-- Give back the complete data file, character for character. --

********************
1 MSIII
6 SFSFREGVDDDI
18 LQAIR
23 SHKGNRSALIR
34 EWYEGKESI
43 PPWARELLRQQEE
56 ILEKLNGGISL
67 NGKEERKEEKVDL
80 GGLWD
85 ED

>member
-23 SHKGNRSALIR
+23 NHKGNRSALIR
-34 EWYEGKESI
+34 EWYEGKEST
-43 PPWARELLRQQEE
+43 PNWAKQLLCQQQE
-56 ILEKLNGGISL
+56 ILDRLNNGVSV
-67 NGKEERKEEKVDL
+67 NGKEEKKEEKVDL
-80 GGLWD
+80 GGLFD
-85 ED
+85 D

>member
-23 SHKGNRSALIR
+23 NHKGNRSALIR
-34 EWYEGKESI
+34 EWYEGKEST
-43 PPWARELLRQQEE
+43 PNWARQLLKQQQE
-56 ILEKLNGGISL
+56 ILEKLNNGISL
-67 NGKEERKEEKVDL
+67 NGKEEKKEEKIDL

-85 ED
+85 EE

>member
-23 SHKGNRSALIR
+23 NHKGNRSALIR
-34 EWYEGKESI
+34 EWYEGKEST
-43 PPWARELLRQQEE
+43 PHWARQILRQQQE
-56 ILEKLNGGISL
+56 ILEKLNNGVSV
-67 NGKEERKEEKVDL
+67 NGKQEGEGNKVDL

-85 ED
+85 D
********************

1 MSIII
6 SFSFREGVDDDI
18 LQAIR
23 SHKGNRSALIR
34 EWYEGKESI
43 PPWARELLRQQEE
56 ILEKLNGGISL
67 NGKEERKEEKVDL
80 GGLWD
85 ED

>member
-23 SHKGNRSALIR
+23 NHKGNRSALIR
-34 EWYEGKESI
+34 EWYEGKEST
-43 PPWARELLRQQEE
+43 PNWAKQLLCQQQE
-56 ILEKLNGGISL
+56 ILDRLNNGVSV
-67 NGKEERKEEKVDL
+67 NGKEEKKEEKVDL
-80 GGLWD
+80 GGLFD
-85 ED
+85 D

>member
-23 SHKGNRSALIR
+23 NHKGNRSALIR
-34 EWYEGKESI
+34 EWYEGKEST
-43 PPWARELLRQQEE
+43 PNWARQLLKQQQE
-56 ILEKLNGGISL
+56 ILEKLNNGISL
-67 NGKEERKEEKVDL
+67 NGKEEKKEEKIDL

-85 ED
+85 EE

>member
-23 SHKGNRSALIR
+23 NHKGNRSALIR
-34 EWYEGKESI
+34 EWYEGKEST
-43 PPWARELLRQQEE
+43 PHWARQILRQQQE
-56 ILEKLNGGISL
+56 ILEKLNNGVSV
-67 NGKEERKEEKVDL
+67 NGKQEGEGNKVDL

-85 ED
+85 D